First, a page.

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Download Extreme Temps

Download Weather Web Guide

Extreme Weather Statistics


Summary
Build students' data analysis skills with a real-world phenomenon that students will find fascinating: daily extreme temperatures around the United States.

Grade Level(s)
6-9

Curriculum Area
Math

Time Required
1 class period per activity (each activity can be done independently)

Standards Connections
Objectives
Materials/Resources Needed
Teacher Preparation
Introducing the Lesson
Student Activities
Wrap-Up Activity
Extension Activity

Standards Connections
  • National Standards:
    • Principles and Standards for School Mathematics (NCTM)/Standard X: Data Analysis and Probability
  • State Standards:
    • Mathematics Content Standards for California Public Schools/Grades 6-7: Statistics, Data Analysis and Probability; Grades 8-9: Probability and Statistics
    • See www.explorasource.com for more state standards connections.
  • District Standards (fill in your own)
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Objectives
Students will:
  • Accurately collect, use, and analyze real-world weather data.
  • Create graphical representations of the data in the form of a chart (histogram, line graph, etc.).
  • Draw conclusions from the charted weather data and communicate these clearly and effectively.
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Materials/Resources Needed
Electronic handouts:
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Teacher Preparation
  1. Review the electronic handout for your chosen activity and revise or adapt for your class, if needed.
  2. Check out the websites listed in the Weather Web Guide and add local weather sources, if possible.
  3. Beam the handouts to the first two students as they come through the door. Each student can beam the worksheet to two more students until everyone has the assignment on the handheld.
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Introducing the Lesson
  1. Remind your students about the severe weather conditions many parts of the country have been experiencing in winter 2000-2001. Ask them to guess what the coldest temperature might have been during January, and where that temperature might have been recorded. Repeat for the highest temperature.
  2. Tell students that they will now explore extreme weather from a mathematical point of view, exercising their data analysis skills to "crunch the numbers" and uncover important patterns they reveal.
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Student Activities
Activity 1: Review the Data

Grouping: Individual
Materials: Extreme Temps file
  1. Have students open the Extreme Temps workbook on their handheld computer, and choose the tab at the bottom called USATodayData.
  2. Explain that USA Today newspaper, as part of its weather coverage on the Internet, provides an archive of daily extreme temperatures (http://cgi1.usatoday.com/weather/wext0.htm). The temperatures shown here were extracted from the archive for January 1-14, 2001.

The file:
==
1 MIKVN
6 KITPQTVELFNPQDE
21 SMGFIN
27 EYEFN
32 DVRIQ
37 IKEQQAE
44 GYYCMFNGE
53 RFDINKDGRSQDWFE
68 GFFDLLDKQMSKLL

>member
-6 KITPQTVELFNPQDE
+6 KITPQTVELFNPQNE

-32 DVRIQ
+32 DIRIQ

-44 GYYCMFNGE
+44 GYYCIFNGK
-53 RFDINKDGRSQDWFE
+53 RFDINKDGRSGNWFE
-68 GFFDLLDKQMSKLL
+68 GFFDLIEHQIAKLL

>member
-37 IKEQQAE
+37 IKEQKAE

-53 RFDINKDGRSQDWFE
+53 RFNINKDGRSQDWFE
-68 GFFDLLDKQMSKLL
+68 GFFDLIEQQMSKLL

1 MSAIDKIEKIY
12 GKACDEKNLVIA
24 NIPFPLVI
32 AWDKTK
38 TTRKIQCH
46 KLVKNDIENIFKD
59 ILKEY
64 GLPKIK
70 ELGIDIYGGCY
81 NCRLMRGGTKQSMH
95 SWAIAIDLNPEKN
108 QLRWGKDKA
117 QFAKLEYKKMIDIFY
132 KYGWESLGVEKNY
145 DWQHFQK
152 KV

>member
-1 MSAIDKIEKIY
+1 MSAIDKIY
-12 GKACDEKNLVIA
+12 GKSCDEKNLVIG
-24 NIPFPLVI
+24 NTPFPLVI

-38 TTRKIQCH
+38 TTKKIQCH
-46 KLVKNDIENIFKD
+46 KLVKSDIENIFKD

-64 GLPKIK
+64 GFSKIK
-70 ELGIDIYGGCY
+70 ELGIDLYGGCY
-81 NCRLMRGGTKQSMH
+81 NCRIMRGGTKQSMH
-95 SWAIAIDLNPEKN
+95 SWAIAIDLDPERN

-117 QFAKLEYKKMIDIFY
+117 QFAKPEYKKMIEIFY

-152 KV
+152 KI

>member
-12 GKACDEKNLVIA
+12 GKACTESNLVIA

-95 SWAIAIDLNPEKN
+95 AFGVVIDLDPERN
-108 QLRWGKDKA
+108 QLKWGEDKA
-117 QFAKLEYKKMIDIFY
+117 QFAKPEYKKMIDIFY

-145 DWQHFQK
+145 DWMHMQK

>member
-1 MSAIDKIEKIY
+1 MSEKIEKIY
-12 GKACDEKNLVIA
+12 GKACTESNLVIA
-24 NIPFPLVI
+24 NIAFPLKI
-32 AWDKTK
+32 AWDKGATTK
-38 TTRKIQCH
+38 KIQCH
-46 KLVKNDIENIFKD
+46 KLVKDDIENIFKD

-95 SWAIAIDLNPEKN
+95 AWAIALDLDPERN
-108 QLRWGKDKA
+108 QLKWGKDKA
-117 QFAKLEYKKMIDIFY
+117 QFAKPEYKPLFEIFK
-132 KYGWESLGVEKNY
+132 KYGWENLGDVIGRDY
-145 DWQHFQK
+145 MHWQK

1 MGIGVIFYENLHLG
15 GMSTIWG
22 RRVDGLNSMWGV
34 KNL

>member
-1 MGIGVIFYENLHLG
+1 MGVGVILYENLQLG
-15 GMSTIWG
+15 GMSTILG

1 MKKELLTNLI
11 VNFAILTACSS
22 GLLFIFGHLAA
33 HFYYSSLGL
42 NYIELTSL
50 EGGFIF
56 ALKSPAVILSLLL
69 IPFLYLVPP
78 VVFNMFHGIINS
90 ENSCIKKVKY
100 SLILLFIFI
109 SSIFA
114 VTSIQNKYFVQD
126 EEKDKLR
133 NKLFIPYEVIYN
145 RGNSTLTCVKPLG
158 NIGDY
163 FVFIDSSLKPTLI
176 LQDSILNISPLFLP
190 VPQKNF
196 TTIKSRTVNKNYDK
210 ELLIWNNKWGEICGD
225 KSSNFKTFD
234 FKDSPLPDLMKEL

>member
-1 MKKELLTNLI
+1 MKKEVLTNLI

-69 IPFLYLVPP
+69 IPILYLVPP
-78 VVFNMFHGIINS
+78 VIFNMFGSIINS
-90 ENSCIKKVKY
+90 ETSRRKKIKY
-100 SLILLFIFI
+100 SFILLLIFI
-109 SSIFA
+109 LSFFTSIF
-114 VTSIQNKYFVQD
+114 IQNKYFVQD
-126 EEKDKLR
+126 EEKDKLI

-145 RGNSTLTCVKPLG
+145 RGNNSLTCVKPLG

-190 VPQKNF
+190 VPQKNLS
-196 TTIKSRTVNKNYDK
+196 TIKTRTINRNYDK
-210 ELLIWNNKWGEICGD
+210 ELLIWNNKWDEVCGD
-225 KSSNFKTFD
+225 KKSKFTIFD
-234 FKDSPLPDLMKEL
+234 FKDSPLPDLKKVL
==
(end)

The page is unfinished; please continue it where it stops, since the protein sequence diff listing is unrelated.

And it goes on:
3. Discuss the data on this sheet. How close did students' earlier guesses come? What other patterns do they notice in the data? (For example, they might see that while the true extremes seem to be in Alaska and Hawaii, the locations of the extremes for the contiguous 48 states are more diverse.)
Activity 2: Chart the Extremes
Grouping: Individual
Materials: Extreme Temps file, Weather Web Guide
  1. Now have students select the Chart sheet in the Extreme Temps workbook, and read the instructions there. Explain that students should decide how to construct their own charts, what data to use, and so on-as long as the chart reveals something significant about the data.
  2. Point out the Extra Credit challenge, which invites students to integrate local weather data from the same time period into their charts. They will need to track down and select this data themselves (though you may provide some helpful Internet links from the Weather Web Guide).
  3. Before they begin working, suggest that students also review the Evaluation sheet, where they will assess their own work when complete. Explain that you will also be assessing their work on this same scale.
  4. Give students most of a class period to construct their charts, calling on you or a peer for help as needed. Have them save their work under a unique filename, such as ExtremeTemps-[StudentName].
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Wrap-Up and Evaluation
Grouping: Whole Class
Materials: Results from Activity 2
  1. After students have completed their charts but before they've done their self-evaluation, call on several volunteers to share their work by beaming it to classmates and discussing the designs.
  2. Ask students what other types of weather data they might be interested in charting. Make a list of their suggestions on the board, then choose one as a homework assignment or project for the next class.
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Extension Activity
Have students assess their own work using the Evaluation sheet, then save and beam it to you for evaluation using the same rubric. If there is a great discrepancy between your assessment and the student's own, discuss these differences with the student individually.
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